A bad deal on financial services will hurt the EU just as much as the City London is the world's pre-eminent financial hub. Brexit won't change that
7th August 2018
The publication last month of the Government’s White Paper on the future relationship between the UK and the EU grabbed headlines for the immediate political fallout. But the document, a product of the heated discussions held by ministers at Read More >
An illiquid housing market is holding Britain back A bigger private rented sector would be good for the employment rate
1st August 2018
It’s amazing the capacity some policy wonks have to identify a problem and then come up with a completely wrongheaded solution.
So it is with the latest report from the Housing and Finance Institute. The authors insist that rather than cutting Read More >
My time as a Deliveroo rider was liberating — not exploitative Polling shows that only 12 per cent of gig economy workers are unhappy with their job
31st July 2018
I never meant to ride for Deliveroo. When I moved to London last July to work as an economic researcher in a new startup firm, I thought that was my career up and running. But life can take strange turns: by October I was out of a job and looking Read More >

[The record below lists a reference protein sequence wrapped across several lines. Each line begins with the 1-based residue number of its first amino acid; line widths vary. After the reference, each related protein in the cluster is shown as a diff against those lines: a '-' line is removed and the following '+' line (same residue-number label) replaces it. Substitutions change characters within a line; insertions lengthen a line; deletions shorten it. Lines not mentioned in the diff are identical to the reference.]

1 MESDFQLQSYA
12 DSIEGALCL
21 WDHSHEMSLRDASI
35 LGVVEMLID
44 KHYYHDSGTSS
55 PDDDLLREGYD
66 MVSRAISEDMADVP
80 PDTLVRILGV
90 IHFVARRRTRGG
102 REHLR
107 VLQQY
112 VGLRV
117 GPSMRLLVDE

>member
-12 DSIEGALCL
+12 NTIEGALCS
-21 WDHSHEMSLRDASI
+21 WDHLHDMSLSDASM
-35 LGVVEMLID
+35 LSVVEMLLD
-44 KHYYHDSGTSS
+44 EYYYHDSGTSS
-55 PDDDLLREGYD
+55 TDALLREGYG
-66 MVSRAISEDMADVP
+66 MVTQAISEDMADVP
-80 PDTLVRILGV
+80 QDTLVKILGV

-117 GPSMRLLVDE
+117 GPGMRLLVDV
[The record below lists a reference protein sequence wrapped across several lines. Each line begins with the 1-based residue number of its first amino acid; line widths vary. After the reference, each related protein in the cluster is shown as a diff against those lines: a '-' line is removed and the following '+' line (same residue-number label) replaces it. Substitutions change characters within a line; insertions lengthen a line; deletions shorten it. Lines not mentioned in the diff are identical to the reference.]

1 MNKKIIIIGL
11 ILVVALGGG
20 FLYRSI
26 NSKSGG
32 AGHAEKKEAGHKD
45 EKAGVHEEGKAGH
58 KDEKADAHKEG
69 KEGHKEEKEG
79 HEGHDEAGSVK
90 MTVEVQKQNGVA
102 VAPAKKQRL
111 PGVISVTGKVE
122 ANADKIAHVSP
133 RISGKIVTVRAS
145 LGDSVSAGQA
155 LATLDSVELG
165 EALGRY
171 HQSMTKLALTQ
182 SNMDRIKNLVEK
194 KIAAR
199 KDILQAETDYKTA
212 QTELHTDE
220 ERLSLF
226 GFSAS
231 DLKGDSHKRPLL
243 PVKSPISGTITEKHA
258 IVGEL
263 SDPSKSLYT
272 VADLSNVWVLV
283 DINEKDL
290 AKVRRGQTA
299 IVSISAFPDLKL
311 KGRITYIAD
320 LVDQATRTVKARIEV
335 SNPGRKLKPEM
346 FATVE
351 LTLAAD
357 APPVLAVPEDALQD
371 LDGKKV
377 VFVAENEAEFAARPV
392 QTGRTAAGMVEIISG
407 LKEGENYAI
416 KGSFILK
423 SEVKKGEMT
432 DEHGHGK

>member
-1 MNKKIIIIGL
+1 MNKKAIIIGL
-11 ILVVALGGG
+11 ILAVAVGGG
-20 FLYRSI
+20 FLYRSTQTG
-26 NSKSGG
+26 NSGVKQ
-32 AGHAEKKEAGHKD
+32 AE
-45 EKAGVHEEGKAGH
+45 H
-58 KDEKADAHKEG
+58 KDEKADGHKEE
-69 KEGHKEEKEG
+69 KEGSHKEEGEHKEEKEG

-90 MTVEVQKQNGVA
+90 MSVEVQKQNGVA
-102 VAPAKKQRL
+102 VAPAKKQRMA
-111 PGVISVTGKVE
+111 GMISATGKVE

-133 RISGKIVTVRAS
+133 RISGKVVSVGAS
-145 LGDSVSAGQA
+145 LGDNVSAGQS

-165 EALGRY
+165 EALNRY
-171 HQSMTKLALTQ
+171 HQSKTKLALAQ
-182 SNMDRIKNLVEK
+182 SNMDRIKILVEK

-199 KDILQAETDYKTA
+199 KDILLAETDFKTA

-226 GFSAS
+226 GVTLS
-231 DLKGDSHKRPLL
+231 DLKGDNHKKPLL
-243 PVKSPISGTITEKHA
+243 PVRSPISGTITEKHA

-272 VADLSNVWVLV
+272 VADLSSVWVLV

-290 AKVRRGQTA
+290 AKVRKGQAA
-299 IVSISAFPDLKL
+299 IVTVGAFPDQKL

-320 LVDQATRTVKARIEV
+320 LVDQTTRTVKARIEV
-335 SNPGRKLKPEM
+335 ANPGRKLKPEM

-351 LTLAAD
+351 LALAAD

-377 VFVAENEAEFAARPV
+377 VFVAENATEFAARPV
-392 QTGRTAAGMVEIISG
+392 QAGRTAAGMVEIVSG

What can the government do to help female entrepreneurs? A third of female entrepreneurs think their gender has been a hindrance to scaling up
27th July 2018
When there is an obvious problem that needs fixing – and even when there isn’t – politicians relish rolling up their sleeves and getting involved. Sometimes it works: gold-plating EU requirements for maternity and parental leave, for Read More >
From palace to parlour, the story of ice cream is the story of capitalism Ice cream is a great example of the startling progress humans have made
26th July 2018